You can tell someone's really in love when they believe everyone else on planet Earth wants to be with their significant other. It's equal parts endearing and delusional, and a sentiment Taylor seems to revisit fairly regularly as of late, all about her now longterm boyfriend Joe Alwyn. It started a few years ago with the song "Gorgeous," which is quite literally about how gorgeous she finds him. Then we got the lyric in the title track from Lover: "I'm highly suspicious that everyone who sees you wants you." Like, don't get me wrong, he's perfectly handsome, but kind of in that Ken doll way that really only does it for you if you have a good relationship with your father and had perfect attendance in school.
I'm sorry, I don't mean to mock what is otherwise a very sweet song laden with domesticated details. It seems with every subsequent year and album release, Taylor shakes off (pun intended?) a little bit of the residual trauma that caused her to go into hiding for years. While she still seldom gives interviews or shares parts of her life that haven't been premeditated, the lyrical content of her songs continue to ever-so-slightly open the door to her hopes and fears and neuroses.
"Gold rush," to me anyway, is an ode to loving someone who you yearn to know inside and out, and fearing that others may be intrigued by their shiny exterior and threaten the day-to-day intimacy only you have. Taylor has made beauty out of sitting in the discomfort of her own jealousy, reminding us of her and Joe's bond: "I see me padding across your wooden floors/With my Eagles t-shirt hanging from the door/At dinner parties, I call you out on your contrarian shit/And the coastal town we wandered 'round had never seen a love as pure as it."
"'tis the damn season"
My friend Kasey tweeted "Could you imagine the chaos if 'tis the damn season was released during a year when people actually were at their parents' house for the holidays??? a MESS" and honestly...I couldn't agree more. This is the type of song that will have you wistfully thinking about some dude who was halfway nice to you in the twelfth grade and wondering if you missed out on something. You didn't, if you were wondering, but Taylor Swift really is out here making us all question every relationship or brief encounter with a man we've ever had.
This song is told from the perspective of a woman who is back home for the holidays and engages in a weekend of nostalgic romance with her high school sweetheart. I'd like to posit that this song is the other side of "dorothea," a song later on in the track list that we'll get to soon. That would make "'tis the damn season" a song from Dorothea's perspective. It makes sense, because this song is told from the point-of-view of a woman who moved to LA and surrounds herself with "so-called friends who'd write books about me if I ever make it."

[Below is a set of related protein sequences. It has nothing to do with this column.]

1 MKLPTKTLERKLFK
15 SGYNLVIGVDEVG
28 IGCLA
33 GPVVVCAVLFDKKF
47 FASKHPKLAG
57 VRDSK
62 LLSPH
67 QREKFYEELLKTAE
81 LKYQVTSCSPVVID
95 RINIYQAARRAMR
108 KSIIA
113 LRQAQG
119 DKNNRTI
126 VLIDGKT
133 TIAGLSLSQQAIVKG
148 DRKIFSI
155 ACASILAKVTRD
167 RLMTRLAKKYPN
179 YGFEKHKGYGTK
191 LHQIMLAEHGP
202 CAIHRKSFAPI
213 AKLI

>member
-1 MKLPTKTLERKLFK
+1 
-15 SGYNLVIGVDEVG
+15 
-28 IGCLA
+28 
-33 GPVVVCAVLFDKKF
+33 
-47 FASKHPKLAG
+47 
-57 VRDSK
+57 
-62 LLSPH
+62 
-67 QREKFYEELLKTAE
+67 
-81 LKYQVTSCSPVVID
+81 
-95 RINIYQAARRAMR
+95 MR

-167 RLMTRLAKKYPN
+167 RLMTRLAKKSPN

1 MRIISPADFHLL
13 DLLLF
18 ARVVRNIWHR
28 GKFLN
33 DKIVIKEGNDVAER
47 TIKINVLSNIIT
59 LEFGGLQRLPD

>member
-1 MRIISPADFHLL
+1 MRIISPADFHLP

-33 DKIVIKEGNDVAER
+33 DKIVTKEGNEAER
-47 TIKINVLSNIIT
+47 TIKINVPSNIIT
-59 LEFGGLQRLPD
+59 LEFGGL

"'Tis the damn season" feels like a song you'd find on a soured Hallmark movie soundtrack, or better yet a dark comedy that attempts to satirize the former. With lyrics like "The holidays linger like bad perfume/You can run but only so far" and "Sleeping half the day/Just for old times' sake," you can't help but fully sink into the angst and spite of regression.
In a life after 'Rona I think this song would be best enjoyed while you text someone who may or may not remember your name while you dizzily spill into an Uber the day before Thanksgiving. It goes well with rail drinks, cigarette smoke, and promises to reconnect with your classmates before you return to your real life. I only live thirty minutes and eight exits from my hometown, but I fully plan on one day blaring this song as I drive down the highway to visit my parents for Christmas and check over my shoulder as I stop at the once-familiar grocery store to grab the dinner rolls my mom forgot she needed.
Here's a little secret for those not completely immersed in the Taylor Swift universe: Track five on her albums is always the most vulnerable gut-punch on the entire LP. So gear up, everyone, because holy shit she's really laid it on thick this time!
"Tolerate it" is the classic story of a broken relationship between one person who would give the world for the other, and another person who is far too aloof to care. Told from the perspective of the first type of person, this is the type of song that really leads you to believe being in the wrong type of love is a fate worse than death. To try your hardest to impress your significant other in the hopes that they'll notice you exist at all. And, saddest of all, to know that you deserve better and should call it quits, but you just can't seem to leave.
Track fives often feature Taylor's most vivid imagery, and this one is no exception. For example, in "Dear John"--one of her most vulnerable, heart-wrenching tracks--she writes, "You paint me a blue sky, then go back and turn it to rain/And I lived in your chess game, but you changed the rules every day." Whether or not this is intentional, similar tortured and defeated lyrics take the forefront of the chorus in "tolerate it": "You're so much older and wiser and I/Wait by the door like I'm just a kid, use my best colors for your portrait...I know my love should be celebrated/But you tolerate it."